Customer Review

149 of 156 people found the following review helpful
5.0 out of 5 stars State of the Art Neuroscience, December 28, 2013
This review is from: The Future of the Mind: The Scientific Quest to Understand, Enhance, and Empower the Mind (Hardcover)
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Short Review: Interested in getting current with state of the art neuroscience and some philosophical discussions about our brain and consciousness? If so, read this approachable and easy-to-understand book!

Longer Review:

Michio Kaku is a theoretical physicist with a knack for explaining difficult concepts with simple analogies and clear descriptions. I've been a fan for some years now, and I thoroughly enjoyed Physics of the Impossible, Parallel Worlds, and Hyperspace. I was a bit surprised when I heard that Kaku was extending a bit outside his theoretical physics wheelhouse to write a book about the brain - but I'm very glad I decided to give this one a read.

After reading this book I feel like I'm much more up to date with where we currently stand when it comes to state-of-the-art neuroscience. Kaku stresses greatly the avalanche of modern neuroscience progress that was triggered by widespread use of MRI technology starting in the 90s, and this new information is forcing us to confront and redevelop longstanding ideas regarding our brains. A discussion of the various technological developments unlocking this new information leads into some philosophical discussion of consciousness and what makes us 'human'.

The bulk of the remainder of The Future of the Mind is focused on how the increase in brain-technology will affect the world, including discussions of telepathy, telekinesis, memory implants, memory recording, potential mental illness cures, brain enhancement, and mind reading. He also discusses different 'types' of consciousness including things like the consciousness of robots and the potential consciousness of alien life forms. The topics covered are very forward thinking, and there is a lot of time devoted to the various ways in which we will likely continue to stride forward in the future (such as the section on reverse engineering the brain). As you can tell this is a huge range of topics, and reading The Future of the Mind it sure sounds like we're just scraping the surface of potential topics with this book. Prepare to feel overwhelmed at how quickly brain science is marching along.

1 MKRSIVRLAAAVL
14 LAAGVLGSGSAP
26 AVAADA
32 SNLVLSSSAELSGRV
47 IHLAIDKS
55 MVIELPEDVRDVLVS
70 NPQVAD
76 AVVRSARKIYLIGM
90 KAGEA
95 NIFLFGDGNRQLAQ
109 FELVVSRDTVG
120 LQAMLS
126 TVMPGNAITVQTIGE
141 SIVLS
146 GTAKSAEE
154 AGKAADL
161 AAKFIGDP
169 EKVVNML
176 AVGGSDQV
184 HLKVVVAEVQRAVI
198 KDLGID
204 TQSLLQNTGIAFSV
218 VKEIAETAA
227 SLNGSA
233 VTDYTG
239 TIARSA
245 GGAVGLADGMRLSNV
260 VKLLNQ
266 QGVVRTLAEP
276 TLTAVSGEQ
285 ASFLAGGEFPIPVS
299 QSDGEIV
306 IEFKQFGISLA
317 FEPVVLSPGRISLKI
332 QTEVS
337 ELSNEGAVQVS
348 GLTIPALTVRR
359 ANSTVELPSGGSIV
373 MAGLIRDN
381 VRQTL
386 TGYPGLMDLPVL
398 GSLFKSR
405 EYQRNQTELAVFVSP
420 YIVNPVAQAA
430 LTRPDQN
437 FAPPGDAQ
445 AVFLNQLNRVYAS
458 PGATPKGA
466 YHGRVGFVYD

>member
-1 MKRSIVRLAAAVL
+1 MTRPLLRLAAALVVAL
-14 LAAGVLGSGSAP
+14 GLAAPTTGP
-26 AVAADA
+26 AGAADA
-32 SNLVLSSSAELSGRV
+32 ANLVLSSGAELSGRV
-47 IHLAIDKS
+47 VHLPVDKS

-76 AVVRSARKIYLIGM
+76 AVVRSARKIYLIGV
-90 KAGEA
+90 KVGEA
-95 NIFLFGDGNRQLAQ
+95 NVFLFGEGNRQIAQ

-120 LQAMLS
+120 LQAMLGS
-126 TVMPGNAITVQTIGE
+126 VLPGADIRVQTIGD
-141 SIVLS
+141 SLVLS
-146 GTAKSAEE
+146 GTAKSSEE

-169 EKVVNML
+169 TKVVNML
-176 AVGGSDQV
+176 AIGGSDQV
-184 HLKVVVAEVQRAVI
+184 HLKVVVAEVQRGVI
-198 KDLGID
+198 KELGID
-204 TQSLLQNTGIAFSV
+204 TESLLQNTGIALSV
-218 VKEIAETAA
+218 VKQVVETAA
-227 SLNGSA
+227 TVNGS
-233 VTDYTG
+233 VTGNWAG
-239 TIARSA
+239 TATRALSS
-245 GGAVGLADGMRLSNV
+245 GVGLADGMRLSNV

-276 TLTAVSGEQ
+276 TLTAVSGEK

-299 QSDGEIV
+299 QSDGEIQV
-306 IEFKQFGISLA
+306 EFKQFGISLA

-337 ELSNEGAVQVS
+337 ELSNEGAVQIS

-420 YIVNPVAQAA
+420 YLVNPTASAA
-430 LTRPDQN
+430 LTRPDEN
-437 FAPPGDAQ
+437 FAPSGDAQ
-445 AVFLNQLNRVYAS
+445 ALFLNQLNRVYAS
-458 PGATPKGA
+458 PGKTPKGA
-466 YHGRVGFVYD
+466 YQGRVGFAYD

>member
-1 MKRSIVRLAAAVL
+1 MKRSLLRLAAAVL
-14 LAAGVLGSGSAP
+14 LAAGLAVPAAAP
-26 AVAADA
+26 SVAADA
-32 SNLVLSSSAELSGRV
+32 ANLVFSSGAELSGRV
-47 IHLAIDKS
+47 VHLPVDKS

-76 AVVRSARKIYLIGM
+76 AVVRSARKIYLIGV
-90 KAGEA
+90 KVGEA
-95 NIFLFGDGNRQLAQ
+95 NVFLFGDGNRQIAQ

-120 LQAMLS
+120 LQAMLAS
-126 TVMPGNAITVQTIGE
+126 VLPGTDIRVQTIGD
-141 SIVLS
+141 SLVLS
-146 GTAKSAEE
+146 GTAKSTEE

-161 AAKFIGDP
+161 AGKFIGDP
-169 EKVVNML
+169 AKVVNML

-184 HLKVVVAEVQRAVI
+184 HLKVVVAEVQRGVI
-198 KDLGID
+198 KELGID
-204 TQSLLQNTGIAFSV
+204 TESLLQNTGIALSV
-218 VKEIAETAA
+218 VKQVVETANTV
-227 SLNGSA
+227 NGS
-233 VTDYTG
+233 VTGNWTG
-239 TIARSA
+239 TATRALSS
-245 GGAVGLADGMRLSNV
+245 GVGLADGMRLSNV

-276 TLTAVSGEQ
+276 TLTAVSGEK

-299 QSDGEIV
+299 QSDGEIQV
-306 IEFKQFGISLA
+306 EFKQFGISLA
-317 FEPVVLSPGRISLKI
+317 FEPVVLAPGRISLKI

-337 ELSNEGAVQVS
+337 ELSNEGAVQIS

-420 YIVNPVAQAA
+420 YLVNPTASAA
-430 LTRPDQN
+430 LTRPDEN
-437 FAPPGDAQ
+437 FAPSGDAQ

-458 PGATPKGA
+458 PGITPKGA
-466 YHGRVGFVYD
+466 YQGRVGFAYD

Kaku interviewed a huge number of experts in the field of neuroscience, and quotes from their conversations are features prominently throughout. A common pattern in the book is to reveal a shocking-but-true fact or experimental result about our brain accompanied by a metaphor and/or expert quote easing into an explanation that is understandable and clear. This approach works well in general, and keeps the pages turning. I had a hard time putting this book down, and brought it to work to finish during my lunch break. I have a habit of highlighting interesting/important passages whenever I read science books, and practically the entire book was highlighted by the time I was finished by this one!

It's hard to come up with any significant negatives for this review, but I have to mention that Kaku's constant movie references grew tiresome for me after a while. Many of the concepts in this book are introduced by way of "This happened in a movie and now it's happening FOR REAL!" I understand the benefits of this approach, but I could have used a bit more variety - I felt the technique was overused. Just a minor complaint, but something I noticed.
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Tracked by 2 customers

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Showing 1-8 of 8 posts in this discussion
Initial post: Jan 9, 2014 1:00:05 PM PST
How can a review be made when the book isn't published yet?

Posted on Jan 9, 2014 7:37:11 PM PST
Last edited by the author on Jan 14, 2014 11:32:05 AM PST
Hey, just a quick question, does Mr Kaku go in-depth in anything he hasn't covered yet in his TV show or books? I just heard him talk about the mind a lot in Physics of the Future: How Science Will Shape Human Destiny and Our Daily Lives by the Year 2100 and I'm not sure if the book is worth getting otherwise.

Edit: you didn't answer my question

In reply to an earlier post on Jan 10, 2014 5:52:39 AM PST
Steve says:
I received an advance copy of the book to review through the Amazon Vine program.

In reply to an earlier post on Feb 10, 2014 8:02:16 AM PST
Jack says:
This book has very little physics but a lot of brain science, so in that respect, it's not something he's written about before.

In reply to an earlier post on Feb 21, 2014 6:57:38 AM PST
Last edited by the author on Feb 21, 2014 6:58:20 AM PST
Jack says:
Early copies are sent to "Vine" reviewers

Posted on Mar 8, 2014 7:53:21 AM PST
Colin says:
I've been a little too busy to finally crack open "How to Create a Mind" by Kurzweil. So I'm wondering, have you read it and if so, how does it compare and which should I read first if I wait for Kaku's book? Neuroscience interests me for the perspective of understanding, appreciating pros/cons and ultimately leveraging human perception. Thanks in advance.

Posted on Mar 25, 2014 6:46:12 PM PDT
Razeen G. says:
is this book very abstract? like hard to understand? Its for a high school project.

Posted on Jun 2, 2014 4:00:17 PM PDT
Nothing like starting the book with very specious references to Phineas Gage. I almost stopped reading it was so cliche and obviously not a well researched opening.
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Location: Massachusetts, USA

Top Reviewer Ranking: 928